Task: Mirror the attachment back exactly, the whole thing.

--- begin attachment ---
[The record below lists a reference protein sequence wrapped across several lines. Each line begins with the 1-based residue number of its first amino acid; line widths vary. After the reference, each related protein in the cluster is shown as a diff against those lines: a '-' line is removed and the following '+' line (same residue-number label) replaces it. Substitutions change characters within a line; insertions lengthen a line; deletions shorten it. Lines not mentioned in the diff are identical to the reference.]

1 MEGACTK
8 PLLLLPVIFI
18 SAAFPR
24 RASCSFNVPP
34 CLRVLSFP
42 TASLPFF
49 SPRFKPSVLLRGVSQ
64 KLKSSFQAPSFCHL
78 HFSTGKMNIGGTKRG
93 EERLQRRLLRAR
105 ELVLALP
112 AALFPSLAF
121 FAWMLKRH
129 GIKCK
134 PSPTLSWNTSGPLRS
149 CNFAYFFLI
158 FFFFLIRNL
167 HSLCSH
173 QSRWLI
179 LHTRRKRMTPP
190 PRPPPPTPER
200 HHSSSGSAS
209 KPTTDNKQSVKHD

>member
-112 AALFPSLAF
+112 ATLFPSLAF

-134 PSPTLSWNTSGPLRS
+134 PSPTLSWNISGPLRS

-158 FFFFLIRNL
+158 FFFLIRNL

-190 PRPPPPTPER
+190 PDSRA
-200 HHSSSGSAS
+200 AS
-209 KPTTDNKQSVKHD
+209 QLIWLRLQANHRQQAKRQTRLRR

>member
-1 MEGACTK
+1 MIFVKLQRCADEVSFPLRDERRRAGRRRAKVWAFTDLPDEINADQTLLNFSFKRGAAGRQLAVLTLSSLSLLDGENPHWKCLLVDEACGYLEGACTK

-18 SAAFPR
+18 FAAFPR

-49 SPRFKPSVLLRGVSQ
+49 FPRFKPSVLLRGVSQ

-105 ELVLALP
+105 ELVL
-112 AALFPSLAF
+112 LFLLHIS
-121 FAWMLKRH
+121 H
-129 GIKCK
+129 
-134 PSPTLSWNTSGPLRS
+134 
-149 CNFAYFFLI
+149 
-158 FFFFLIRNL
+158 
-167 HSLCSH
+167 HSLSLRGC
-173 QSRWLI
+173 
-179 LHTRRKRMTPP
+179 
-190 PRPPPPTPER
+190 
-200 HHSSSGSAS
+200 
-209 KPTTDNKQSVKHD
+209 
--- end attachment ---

[The record below lists a reference protein sequence wrapped across several lines. Each line begins with the 1-based residue number of its first amino acid; line widths vary. After the reference, each related protein in the cluster is shown as a diff against those lines: a '-' line is removed and the following '+' line (same residue-number label) replaces it. Substitutions change characters within a line; insertions lengthen a line; deletions shorten it. Lines not mentioned in the diff are identical to the reference.]

1 MEGACTK
8 PLLLLPVIFI
18 SAAFPR
24 RASCSFNVPP
34 CLRVLSFP
42 TASLPFF
49 SPRFKPSVLLRGVSQ
64 KLKSSFQAPSFCHL
78 HFSTGKMNIGGTKRG
93 EERLQRRLLRAR
105 ELVLALP
112 AALFPSLAF
121 FAWMLKRH
129 GIKCK
134 PSPTLSWNTSGPLRS
149 CNFAYFFLI
158 FFFFLIRNL
167 HSLCSH
173 QSRWLI
179 LHTRRKRMTPP
190 PRPPPPTPER
200 HHSSSGSAS
209 KPTTDNKQSVKHD

>member
-112 AALFPSLAF
+112 ATLFPSLAF

-134 PSPTLSWNTSGPLRS
+134 PSPTLSWNISGPLRS

-158 FFFFLIRNL
+158 FFFLIRNL

-190 PRPPPPTPER
+190 PDSRA
-200 HHSSSGSAS
+200 AS
-209 KPTTDNKQSVKHD
+209 QLIWLRLQANHRQQAKRQTRLRR

>member
-1 MEGACTK
+1 MIFVKLQRCADEVSFPLRDERRRAGRRRAKVWAFTDLPDEINADQTLLNFSFKRGAAGRQLAVLTLSSLSLLDGENPHWKCLLVDEACGYLEGACTK

-18 SAAFPR
+18 FAAFPR

-49 SPRFKPSVLLRGVSQ
+49 FPRFKPSVLLRGVSQ

-105 ELVLALP
+105 ELVL
-112 AALFPSLAF
+112 LFLLHIS
-121 FAWMLKRH
+121 H
-129 GIKCK
+129 
-134 PSPTLSWNTSGPLRS
+134 
-149 CNFAYFFLI
+149 
-158 FFFFLIRNL
+158 
-167 HSLCSH
+167 HSLSLRGC
-173 QSRWLI
+173 
-179 LHTRRKRMTPP
+179 
-190 PRPPPPTPER
+190 
-200 HHSSSGSAS
+200 
-209 KPTTDNKQSVKHD
+209 